This disenfranchisement combined with technological advances has resulted in clients unwilling to tether themselves to a single PB. Instead, Alexander says, they’re looking for FXPB facilities that can interoperate seamlessly between primary and backup providers.

James Alexander
James Alexander - Chief Commercial Officer

“Efficient give-up workflows, pre-trade margining with more accommodative terms, and integrated liquidity construction, optimisation, and reporting are all now considered ‘must haves’ in the multi-PB environment,” he explains.

“Specifically on liquidity, ever more sophisticated quote filtration and curation are being demanded from trading systems. Consumers of liquidity, especially those who execute electronically using algo executions or AI models rely on a well-curated price to ensure that various trading models and execution systems are running as optimally as possible,” he says.

Sector events like the exit of Credit Suisse as an LP in FX and precious metals have disrupted liquidity in spot markets. “Quote filtration logic needs to have the flexibility to address this heightened volatility,” Alexander says, “even during low liquidity periods where a smaller cohort of liquidity providers may be actively pricing.”

From liquidity to technology: How FXPB is evolving
Source: Acuiti and Standard Chartered

PB consolidation risks and choosing a broker

While non-traditional PBs continue to rise, market participants remain focused on the elephant in the room. Namely, the consolidation of the FXPB sector and the risks emerging from it.

Alexander says, “The consolidation in the FXPB sector is material and is going to continue in our opinion,” he says. “Access to credit is becoming harder, margin requirements are increasing and NOP limits are generally becoming more conservative.”

He notes that many buy-side firms and broker-dealers are feeling constrained. Most of them are unfamiliar with the role that a non-bank PB can play as part of the solution.

“Integrated liquidity management and more accommodative margin terms (applied on a pre-trade basis for prudent risk management), are two material benefits,” he says. “As is the margin benefit that can come from multi-asset diversification within a single portfolio.”

Access to credit is becoming harder, margin requirements are increasing and NOP limits are generally becoming more conservative.
James Alexander

He adds that the biggest commercial impact will be increased facility minimums, not necessarily higher clearing fees. Non-bank FXPBs offer a significant advantage here since facility minimums are far lower with these providers.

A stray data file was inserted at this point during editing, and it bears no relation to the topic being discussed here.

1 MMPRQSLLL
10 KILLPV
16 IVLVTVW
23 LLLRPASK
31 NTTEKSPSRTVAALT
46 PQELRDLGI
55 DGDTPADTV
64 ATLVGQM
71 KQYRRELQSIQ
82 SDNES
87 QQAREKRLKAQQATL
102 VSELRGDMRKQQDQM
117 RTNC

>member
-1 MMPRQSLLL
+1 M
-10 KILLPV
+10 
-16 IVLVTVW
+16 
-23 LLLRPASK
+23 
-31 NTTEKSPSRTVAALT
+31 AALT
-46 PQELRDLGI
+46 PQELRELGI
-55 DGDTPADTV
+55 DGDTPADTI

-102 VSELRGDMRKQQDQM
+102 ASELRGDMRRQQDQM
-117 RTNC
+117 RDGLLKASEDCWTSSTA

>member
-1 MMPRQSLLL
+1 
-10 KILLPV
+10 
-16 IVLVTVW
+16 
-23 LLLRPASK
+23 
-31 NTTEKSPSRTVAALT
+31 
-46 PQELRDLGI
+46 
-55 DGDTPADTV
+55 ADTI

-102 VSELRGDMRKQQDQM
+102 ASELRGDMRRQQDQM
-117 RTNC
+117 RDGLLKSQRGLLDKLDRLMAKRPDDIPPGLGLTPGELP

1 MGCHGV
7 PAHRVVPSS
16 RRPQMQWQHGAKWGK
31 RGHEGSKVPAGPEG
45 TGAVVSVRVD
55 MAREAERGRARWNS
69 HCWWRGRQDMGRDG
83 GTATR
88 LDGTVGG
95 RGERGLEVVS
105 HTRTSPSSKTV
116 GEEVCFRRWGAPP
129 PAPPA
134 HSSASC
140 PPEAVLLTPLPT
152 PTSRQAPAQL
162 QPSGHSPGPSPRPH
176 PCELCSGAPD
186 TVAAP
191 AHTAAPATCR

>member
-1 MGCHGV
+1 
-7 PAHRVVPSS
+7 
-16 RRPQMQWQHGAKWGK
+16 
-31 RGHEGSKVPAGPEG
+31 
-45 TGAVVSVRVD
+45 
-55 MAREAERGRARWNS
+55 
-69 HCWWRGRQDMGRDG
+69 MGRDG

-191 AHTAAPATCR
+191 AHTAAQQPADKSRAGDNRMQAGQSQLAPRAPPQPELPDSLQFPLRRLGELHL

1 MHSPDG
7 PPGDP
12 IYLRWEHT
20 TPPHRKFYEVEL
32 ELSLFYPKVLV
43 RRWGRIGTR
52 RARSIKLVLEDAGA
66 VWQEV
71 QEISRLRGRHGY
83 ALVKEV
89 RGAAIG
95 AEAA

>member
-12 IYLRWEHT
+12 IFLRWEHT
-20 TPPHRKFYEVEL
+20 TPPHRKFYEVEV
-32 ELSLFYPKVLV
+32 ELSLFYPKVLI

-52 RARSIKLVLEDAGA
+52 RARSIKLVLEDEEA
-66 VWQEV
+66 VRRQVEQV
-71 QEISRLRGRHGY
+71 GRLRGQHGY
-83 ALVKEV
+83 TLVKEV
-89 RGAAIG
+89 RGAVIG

“Many non-bank PBs support three and four-way give-ups to various Tier 1 prime broker venues ensuring there is no loss of netting or collateral efficiency when dealing with more than one counterparty,” he explains.

Given this general unfamiliarity with the non-bank FXPB world, how would he recommend firms evaluate potential partners? “Low latency price formation in OTC products is very much a base requirement,” Alexander says. “With more processing of quotes and orders comes more load and a highly resilient/redundant set-up has never been more critical.”

“The level of effort and investment that is applied to ensuring maximum resiliency continues to rise. As an example, for the ingestion of market data, 26 Degrees deploys multiple data vendors, each cross-connected in multiple locations providing hot-hot backup capacity to all clients across our server network in NY4, LD4, and TY3,” explains Alexander.

“In turn, each of these pricing/trading servers is backed-up hot-hot with real-time replication from full spec servers in a separate data centre.”

How will FXPB evolve?

Given the volume of changes FXPB has experienced over the past few years, market participants can expect even more changes and Tier 1 consolidation to occur. From an APAC perspective, Alexander believes the reduction in US settlement cycles is a positive step forward.

“More broadly, this reduction in settlement risk should see pressure on margin requirements ease. As a non-bank PB, we can offer our clients synthetic, non-deliverable spot FX where positions are auto-rolled daily, meaning our clients can hold spot FX and Metals positions indefinitely with daily Credits or Debits posted in lieu of swap rates,” he says.

Businessman Making Phone Call Sitting At Desk In Office
Businessman Making Phone Call Sitting At Desk In Office
Ready to talk?

Let's discuss what we can do